The University of Chicago’s New Institute of Politics

David Axelrod is giving back to the University of Chicago.   Do the Beltway and the Midway offer synergies?  I am happy to see that Austan Goolsbee will be actively involved but this doesn’t sound like my “pure” UC.   At UCLA, I am delighted to have Gov. Michael Dukakis as my next door office neighbor each winter.   Students can certainly learn from having more interactions with “real world” policy makers.   As academic economists learn over and over again, those ideas that look good on a chalkboard (i.e carbon tax) can be hard to implement in a partisan age where side payments are hard to target.   What  I mean by that is the economists often point to ideas that offer the “winners” more than the losers lose but we have trouble compensating the losers for their losses as the losers are not dumb and they block the “Hicksian pareto improvement“.  


Author: Matthew E. Kahn

Professor of Economics at UCLA.

4 thoughts on “The University of Chicago’s New Institute of Politics”

  1. Quite so. And to make matters worse, the rhetoric of Kaldor-Hicks often disguises pure wealth redistributions, generally from those with less wealth to those with more wealth.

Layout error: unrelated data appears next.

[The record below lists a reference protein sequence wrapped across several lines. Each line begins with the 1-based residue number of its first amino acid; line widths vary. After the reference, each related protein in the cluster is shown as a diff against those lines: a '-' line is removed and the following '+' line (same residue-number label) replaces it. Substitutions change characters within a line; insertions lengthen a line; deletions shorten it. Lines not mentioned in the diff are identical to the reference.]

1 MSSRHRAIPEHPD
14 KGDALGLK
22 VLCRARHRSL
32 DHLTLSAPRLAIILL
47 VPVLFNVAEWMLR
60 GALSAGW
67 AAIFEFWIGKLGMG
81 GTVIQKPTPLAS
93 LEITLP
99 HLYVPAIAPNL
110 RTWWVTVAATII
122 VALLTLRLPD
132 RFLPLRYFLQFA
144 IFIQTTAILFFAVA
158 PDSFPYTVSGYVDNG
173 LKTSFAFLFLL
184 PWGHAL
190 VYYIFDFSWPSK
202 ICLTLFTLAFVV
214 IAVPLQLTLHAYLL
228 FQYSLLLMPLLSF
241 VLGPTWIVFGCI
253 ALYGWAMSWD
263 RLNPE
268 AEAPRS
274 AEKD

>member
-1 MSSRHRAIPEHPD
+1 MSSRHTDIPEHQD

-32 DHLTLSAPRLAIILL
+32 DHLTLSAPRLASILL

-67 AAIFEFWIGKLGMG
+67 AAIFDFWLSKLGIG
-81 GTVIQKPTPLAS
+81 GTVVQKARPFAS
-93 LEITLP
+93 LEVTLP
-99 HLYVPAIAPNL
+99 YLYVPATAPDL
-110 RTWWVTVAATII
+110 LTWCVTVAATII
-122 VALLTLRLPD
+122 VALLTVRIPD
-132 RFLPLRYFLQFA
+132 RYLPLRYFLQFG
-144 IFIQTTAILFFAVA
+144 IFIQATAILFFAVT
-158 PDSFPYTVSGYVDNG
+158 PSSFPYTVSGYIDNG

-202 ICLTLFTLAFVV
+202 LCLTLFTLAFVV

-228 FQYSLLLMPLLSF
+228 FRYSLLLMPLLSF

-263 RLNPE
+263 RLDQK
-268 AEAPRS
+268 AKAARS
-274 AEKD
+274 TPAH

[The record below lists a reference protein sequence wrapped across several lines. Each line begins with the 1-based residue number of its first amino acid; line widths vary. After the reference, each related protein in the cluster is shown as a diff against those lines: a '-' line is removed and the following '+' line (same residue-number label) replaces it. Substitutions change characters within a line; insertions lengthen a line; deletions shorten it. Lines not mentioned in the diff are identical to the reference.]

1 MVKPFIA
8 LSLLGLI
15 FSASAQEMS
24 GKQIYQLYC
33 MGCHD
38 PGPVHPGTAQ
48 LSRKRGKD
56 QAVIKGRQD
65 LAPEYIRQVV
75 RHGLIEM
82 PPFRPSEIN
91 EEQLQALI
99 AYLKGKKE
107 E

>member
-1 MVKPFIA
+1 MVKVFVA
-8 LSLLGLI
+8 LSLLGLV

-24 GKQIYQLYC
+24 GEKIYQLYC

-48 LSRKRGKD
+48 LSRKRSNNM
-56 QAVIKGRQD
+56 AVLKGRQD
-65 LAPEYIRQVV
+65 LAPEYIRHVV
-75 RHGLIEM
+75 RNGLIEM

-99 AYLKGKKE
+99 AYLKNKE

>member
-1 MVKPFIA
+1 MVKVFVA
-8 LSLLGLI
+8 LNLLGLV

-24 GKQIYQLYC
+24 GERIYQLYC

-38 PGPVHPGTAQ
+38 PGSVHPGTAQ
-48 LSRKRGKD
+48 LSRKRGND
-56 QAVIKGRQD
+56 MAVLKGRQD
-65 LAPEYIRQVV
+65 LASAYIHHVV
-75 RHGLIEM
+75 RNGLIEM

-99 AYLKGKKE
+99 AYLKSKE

2. If the losers block something, doesn’t that mean they know you aren’t really going to compensate them? Or they don’t trust you, which is the same thing.

    1. James–

      That’s very nice. If it’s original, may I suggest dropping the “badly”? Perhaps in favor of “tightly,” or perhaps just being dropped outright. Then the metaphor would generalize to those with fixed income, those with relatively fixed location (duh), the difficulty of changing careers at an advanced age, and so on– no disparagement of the prior arrangement need be made.

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